In most rehabilitation programs, sexual counseling is not given to cardiac patients. This while the cardiac disease could influence the sex life of patients. There are physiological and pharmacological causes that can influence sex life of patients. Also, the disease can increase fear, anxiety & depression and relationships could change. If the disease negatively influences a patients’ sex life, this could impact their quality of life and well-being. Patients could choose to skip medication in the case sexual problems occur, order online PDE5 inhibitors, or experience side effects of other treatments than their cardiac treatment (e.g. herbal treatment). A changing sex life will not only impact a patient’s life, but also their partner’s, who report sexual concerns as a significant stressor. We have to realize that sexual satisfaction and communication satisfaction is associate with marital satisfaction. The sex life of patients with heart failure deteriorate in 25% of the patients, where half of these patients consider this as a serious problem.
Two-third of patients report that sex was never discussed in their cardiac care, where about half of the patients would like to have to opportunity, or more opportunity to discuss sex with a health professional.
The question now is not if, but how we should provide sexual counselling in cardiac care. It is important to find the underlying reasons why the disease influence the sex life of the patients, assess the patient’s expectation and unravel misconceptions.
Patients at two months post myocardial infarction preferred written material (69%), individual discussion (57%), video tape for home viewing (55%), consultation telephone line (23%) or group discussions for sexual counselling (19%). There are a lot of brochures with information of sex and cardiac disease. For patients with heart failure, there is a nice web-site where they could find information on sex and heart failure:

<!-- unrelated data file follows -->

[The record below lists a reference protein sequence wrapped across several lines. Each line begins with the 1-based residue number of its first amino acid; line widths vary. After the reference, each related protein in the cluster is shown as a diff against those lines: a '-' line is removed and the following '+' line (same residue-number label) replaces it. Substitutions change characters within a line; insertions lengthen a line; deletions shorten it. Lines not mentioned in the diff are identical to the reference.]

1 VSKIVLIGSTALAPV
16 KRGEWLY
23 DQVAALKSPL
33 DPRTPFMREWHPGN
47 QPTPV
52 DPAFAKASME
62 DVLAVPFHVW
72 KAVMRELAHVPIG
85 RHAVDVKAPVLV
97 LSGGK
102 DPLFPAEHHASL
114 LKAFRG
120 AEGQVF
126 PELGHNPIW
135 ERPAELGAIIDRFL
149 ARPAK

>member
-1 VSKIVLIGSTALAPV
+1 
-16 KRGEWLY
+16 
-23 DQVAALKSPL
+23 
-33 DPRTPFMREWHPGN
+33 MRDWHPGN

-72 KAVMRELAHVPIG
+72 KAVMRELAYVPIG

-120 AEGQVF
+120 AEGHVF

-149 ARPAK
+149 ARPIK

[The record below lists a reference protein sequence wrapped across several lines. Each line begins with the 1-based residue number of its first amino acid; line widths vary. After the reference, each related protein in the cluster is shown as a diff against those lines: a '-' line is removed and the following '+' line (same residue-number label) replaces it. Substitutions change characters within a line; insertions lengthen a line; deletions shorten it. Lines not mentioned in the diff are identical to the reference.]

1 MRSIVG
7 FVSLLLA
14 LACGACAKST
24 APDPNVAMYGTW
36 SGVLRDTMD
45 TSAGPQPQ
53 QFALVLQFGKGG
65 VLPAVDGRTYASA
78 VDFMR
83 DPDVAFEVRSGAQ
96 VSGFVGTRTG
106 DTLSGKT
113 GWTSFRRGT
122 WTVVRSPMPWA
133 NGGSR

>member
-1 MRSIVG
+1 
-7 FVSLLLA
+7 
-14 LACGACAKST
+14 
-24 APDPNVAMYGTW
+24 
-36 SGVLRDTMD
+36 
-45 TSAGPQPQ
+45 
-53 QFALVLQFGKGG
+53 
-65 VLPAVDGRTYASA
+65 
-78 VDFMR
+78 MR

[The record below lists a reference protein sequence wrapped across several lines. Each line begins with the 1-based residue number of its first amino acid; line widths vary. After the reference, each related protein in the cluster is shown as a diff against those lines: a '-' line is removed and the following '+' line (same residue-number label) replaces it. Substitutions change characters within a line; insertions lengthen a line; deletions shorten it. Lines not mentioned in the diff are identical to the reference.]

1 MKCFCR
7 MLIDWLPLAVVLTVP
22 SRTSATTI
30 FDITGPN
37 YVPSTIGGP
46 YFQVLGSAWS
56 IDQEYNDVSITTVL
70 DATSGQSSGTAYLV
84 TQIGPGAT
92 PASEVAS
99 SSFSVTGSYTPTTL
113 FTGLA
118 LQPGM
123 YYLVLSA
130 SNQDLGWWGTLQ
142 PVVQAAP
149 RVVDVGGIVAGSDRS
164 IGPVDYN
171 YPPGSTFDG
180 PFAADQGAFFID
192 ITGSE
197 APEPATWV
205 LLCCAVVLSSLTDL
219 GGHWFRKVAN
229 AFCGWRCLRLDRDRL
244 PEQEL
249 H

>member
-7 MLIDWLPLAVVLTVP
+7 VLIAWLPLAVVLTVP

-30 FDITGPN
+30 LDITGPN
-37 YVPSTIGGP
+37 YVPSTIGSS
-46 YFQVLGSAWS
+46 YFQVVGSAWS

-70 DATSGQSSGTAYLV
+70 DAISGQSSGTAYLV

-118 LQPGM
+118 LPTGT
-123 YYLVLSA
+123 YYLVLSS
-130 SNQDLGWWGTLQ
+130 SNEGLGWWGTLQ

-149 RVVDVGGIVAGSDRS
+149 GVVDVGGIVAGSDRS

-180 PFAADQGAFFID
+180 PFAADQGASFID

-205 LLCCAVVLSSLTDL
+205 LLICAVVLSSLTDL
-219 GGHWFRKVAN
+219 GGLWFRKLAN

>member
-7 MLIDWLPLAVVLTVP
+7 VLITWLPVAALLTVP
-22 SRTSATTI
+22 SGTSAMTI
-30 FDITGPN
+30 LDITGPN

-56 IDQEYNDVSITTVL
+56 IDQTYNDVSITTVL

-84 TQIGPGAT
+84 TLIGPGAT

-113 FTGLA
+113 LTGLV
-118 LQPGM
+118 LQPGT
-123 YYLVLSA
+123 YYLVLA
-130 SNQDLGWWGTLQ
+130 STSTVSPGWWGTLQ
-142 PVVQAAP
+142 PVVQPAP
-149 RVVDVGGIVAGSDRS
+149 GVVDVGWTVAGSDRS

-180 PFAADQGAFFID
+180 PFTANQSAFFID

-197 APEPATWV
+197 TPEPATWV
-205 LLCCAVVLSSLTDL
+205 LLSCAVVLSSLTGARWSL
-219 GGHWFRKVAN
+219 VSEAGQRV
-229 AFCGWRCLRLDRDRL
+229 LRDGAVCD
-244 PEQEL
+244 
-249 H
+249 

Excerpt from heartfailurematters.org
There are also questionnaires that could be used in practice, such as the multidimensional sexual-concept inventory or the sexual adjustment subscale. But you could also just ask. An example how you could ask is:
– Some people with cardiac disease have problems with resuming sex after diagnose. How is this for you?
– Some people report sexual problems as a result of prescribing medication. If you feel this is the case for you, please feel free to talk to me about this.
To read and hear more about this subject, please watch the web seminar on sexual counselling of cardiac patients: theory and practice by Dr. Molly Byrne and professor Tiny Jaarsma.
Leonie Klompstra is a Nurse Scientist at the Linköping University in Sweden. Her primary focus is on heart failure and rehabilitations.